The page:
How we are feeling at any given moment is relative, to our own feelings at other times and to the way anyone else feels in a given moment on a given day. I wouldn’t trade a moment of my life for even the happiest one of anybody else’s, but that’s just me. That said, I passed a sad, low energy day today. It was not only stumbling on the fezbook page of my old friend’s widow (she was the suggested friend of a friend I’d gone to read something by), seeing the beaming face of my dead friend in a couple of photos I’d never seen, and the one where, flanked by his daughters, his head is an alarmingly white ball with his familiar face on it. I didn’t immediately think of the image of our old mutual friend, after a visit with him not long before the end, stopping in on neighbors who were having dinner, and bursting into uncontrollable sobs. That image hit me just now, though it must have been lurking since I saw those happy moments in the life of my old, dead friend.
I’d woken two hours too early again today, no idea what’s up with that shit. This time I emerged from a dream where I was two-timing two pretty, delightful young women who were both, in the manner of such dreams, quite crazy about me. Complicating matters was that they lived in apartments directly next door to each other, so that I locked the door of one and unlocked the door of the other after the first one went to work and the other was about to arrive home. The obvious question of how anyone could possibly be clever enough, duplicitous enough, enough of a psychopath (not to put too fine a point on it), to carry on this deception was a considerable one. One, the newer of the two lovers (I was leaning toward choosing this girl, if things didn’t blow up completely before I could do so), was a singer, and I had a gig at a restaurant accompanying her on guitar, for decent pay, as I recall. The other was very cool too, and I’d known her longer, and we were very compatible and laughed a lot together. The sex with both of them was great. Neither had any idea of the existence of the other, as I went from one to the other over the course of an increasingly disquieting dream. In the end, I was awake, alone, on mysteriously short sleep.
Not long afterwards I was looking at the smiling face of my dead friend who’d died of a rare cancer, a deadly soft tissue sarcoma, The same one that killed Hugo Chavez, he told me after Chavez died. He told me that shortly before he himself died. I had a call from another old friend, a prostate cancer survivor, who is seeing his oncologist Wednesday about another unrelated cancer, some kind of soft tissue sarcoma. Fucking hell. He was calling me for advice, his sisters are closing in trying to get the rest of the money their mother left them. I told him to just give them their shares and tell them to shut the fuck up now. His daughter, a survivor of sexual assault at age ten from her mom’s new boyfriend (a guy my friend has somehow managed not to murder) is having nightmares. The latest one involves her dad dying before she gets back from sleep-away camp. In spite of it all, we had a few laughs, he promised to keep me posted on what he learns after his visit to the oncologist.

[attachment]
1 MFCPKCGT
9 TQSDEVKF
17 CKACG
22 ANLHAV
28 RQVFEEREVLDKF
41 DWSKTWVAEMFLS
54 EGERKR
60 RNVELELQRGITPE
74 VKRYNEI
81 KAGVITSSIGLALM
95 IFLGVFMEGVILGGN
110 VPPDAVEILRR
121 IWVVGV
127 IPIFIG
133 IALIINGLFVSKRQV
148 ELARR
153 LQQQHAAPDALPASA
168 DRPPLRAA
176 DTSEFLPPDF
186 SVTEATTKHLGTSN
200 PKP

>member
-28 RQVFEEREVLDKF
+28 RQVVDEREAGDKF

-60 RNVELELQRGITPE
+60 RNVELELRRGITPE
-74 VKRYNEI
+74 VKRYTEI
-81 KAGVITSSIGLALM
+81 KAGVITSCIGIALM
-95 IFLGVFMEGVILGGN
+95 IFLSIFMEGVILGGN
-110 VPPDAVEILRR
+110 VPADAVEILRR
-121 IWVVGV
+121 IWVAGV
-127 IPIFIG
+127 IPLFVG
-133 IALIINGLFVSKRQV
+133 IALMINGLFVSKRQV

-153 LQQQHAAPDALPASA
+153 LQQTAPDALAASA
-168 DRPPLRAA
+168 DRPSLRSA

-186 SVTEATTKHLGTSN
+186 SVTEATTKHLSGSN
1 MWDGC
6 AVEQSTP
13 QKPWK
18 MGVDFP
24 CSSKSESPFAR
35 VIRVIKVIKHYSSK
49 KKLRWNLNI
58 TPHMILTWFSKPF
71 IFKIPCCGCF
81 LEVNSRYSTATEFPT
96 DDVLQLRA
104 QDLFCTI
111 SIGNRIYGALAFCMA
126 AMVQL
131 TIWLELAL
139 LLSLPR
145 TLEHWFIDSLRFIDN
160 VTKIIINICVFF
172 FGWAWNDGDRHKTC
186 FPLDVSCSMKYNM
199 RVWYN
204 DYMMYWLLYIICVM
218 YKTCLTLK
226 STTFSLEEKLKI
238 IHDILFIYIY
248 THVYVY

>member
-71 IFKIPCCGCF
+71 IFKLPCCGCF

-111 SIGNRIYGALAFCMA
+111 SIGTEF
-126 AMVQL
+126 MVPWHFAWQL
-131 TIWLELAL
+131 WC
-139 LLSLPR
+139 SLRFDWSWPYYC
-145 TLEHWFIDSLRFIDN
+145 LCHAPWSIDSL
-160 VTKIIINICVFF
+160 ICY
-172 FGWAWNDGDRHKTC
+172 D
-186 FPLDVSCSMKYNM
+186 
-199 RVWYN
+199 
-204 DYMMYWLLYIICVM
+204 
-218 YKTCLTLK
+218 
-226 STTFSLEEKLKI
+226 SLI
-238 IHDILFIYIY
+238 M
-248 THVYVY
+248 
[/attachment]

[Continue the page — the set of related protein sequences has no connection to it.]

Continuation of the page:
In the background today the Yankees came from behind to tie the game in Tampa, and then, on the first pitch in the bottom of the twelfth, boom! walk-off home run. Yankees lose. Judge O for 5. I’d watched the last segments of a documentary on Netflix called The Staircase, which sets out what appears to have been a grave and vicious fifteen year miscarriage of justice, in twelve parts. Well done, but the only doctor who would have ordered it for me today would have been Dr. Mengele, the notorious Nazi fuck. To relax I went for a long walk and listened to a bit of Hannah Arendt’s insanely detailed The Origins of Totalitarianism, which I’d recommended to a friend as being on a par with Eichmann in Jerusalem, but which I am having second thoughts about.
Returned from the stroll on aching knees, after several days doing the exercises the distracted young woman at the PT place showed me the other day, then didn’t bother to supervise as to form. Which would have been impossible, since she was simultaneously working with two other patients with non-knee-related troubles, each behind a curtain of their own, but very close by. My knees are killing me, as I wait for the ibuprofen– possibly deadly for my idiopathic kidney disease — to kick in. Well, they are not really killing me, my knees, they’re more than usually sore. I will live. That is the thing that is so easy to forget in this exciting world we all eventually must leave forever– for the time being, we will live.
The miracle of it, and the tragedy, really.